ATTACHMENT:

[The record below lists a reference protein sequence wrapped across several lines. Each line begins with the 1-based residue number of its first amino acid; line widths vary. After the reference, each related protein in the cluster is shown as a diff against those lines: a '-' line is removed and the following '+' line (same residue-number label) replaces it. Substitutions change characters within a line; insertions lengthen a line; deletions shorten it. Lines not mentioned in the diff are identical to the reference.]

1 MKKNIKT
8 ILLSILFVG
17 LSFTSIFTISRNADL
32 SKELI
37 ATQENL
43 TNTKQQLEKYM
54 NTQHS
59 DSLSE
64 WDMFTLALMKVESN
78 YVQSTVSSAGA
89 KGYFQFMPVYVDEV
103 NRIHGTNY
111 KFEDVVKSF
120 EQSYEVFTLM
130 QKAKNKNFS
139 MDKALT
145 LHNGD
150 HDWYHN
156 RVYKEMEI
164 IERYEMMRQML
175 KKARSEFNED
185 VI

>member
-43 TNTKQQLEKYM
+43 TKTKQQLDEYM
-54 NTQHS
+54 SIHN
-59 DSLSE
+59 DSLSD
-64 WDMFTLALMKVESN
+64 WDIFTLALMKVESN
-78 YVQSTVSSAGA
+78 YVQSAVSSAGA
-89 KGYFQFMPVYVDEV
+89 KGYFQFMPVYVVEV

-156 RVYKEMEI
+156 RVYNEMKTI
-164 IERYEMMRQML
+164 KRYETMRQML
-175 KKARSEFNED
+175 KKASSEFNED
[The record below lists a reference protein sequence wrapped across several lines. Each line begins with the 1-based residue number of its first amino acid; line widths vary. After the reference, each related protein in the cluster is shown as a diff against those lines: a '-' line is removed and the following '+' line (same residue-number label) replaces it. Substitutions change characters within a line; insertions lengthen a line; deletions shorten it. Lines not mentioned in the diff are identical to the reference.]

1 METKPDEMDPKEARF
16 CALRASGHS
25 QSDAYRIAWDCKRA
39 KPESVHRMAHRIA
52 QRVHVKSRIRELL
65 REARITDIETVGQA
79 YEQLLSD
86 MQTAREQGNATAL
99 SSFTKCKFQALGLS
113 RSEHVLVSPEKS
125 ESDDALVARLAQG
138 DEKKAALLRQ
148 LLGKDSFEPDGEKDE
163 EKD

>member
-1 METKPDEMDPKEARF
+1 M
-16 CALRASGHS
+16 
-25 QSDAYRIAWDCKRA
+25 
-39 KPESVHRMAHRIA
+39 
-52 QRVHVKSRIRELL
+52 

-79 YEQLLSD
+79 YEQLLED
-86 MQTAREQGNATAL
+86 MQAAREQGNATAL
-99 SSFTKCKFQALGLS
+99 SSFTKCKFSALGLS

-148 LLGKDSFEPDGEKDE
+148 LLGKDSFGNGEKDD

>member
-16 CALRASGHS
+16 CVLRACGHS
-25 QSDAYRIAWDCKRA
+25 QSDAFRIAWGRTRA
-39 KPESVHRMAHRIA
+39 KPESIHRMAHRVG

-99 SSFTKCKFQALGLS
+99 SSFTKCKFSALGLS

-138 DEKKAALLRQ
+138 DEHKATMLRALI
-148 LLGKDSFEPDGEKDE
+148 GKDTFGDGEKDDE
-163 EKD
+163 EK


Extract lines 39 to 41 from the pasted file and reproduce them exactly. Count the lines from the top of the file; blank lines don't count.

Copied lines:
-164 IERYEMMRQML
+164 KRYETMRQML
-175 KKARSEFNED